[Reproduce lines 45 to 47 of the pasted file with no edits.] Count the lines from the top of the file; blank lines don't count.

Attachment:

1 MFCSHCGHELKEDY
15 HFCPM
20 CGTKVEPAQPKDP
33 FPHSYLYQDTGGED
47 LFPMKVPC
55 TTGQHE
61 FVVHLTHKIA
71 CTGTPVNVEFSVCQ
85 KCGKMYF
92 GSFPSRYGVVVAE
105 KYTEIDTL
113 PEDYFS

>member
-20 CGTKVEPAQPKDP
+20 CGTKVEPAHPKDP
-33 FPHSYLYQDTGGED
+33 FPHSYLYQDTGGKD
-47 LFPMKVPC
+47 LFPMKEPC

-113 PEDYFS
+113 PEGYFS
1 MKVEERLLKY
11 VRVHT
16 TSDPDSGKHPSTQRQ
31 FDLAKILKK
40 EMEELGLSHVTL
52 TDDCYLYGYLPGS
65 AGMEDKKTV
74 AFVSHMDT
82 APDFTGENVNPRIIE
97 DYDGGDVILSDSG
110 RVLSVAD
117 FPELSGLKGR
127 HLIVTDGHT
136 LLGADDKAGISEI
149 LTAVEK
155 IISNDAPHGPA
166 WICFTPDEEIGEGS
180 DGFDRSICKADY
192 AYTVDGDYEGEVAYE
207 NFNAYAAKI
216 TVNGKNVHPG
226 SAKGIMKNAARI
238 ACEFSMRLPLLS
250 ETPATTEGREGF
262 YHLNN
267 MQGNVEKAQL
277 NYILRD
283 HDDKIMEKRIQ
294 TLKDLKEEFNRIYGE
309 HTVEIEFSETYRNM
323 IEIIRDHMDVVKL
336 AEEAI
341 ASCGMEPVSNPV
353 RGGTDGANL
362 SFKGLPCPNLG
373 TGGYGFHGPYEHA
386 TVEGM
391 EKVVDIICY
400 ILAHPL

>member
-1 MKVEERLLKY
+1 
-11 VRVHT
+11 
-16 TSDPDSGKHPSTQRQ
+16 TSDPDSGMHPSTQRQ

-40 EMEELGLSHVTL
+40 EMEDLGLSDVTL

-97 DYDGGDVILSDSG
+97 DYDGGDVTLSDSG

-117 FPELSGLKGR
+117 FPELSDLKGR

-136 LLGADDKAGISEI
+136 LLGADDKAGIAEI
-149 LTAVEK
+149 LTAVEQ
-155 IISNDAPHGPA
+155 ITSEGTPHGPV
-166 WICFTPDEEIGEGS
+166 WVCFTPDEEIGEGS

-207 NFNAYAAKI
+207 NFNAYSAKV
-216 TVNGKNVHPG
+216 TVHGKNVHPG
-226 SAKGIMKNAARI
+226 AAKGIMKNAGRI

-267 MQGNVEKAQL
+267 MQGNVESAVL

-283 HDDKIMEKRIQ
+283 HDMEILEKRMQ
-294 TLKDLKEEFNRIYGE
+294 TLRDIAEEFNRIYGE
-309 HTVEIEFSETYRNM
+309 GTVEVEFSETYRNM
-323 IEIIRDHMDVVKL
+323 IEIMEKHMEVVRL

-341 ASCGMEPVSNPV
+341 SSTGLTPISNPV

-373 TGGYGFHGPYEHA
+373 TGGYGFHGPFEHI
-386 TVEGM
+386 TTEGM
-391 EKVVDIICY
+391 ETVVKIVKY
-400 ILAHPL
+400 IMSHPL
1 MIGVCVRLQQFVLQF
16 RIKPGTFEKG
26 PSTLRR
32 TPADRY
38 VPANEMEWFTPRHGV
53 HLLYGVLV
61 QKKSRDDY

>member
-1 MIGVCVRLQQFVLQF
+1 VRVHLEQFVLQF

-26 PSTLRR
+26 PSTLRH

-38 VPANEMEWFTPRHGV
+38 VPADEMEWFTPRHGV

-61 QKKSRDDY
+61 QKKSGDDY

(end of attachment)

250 ETPATTEGREGF
262 YHLNN
267 MQGNVEKAQL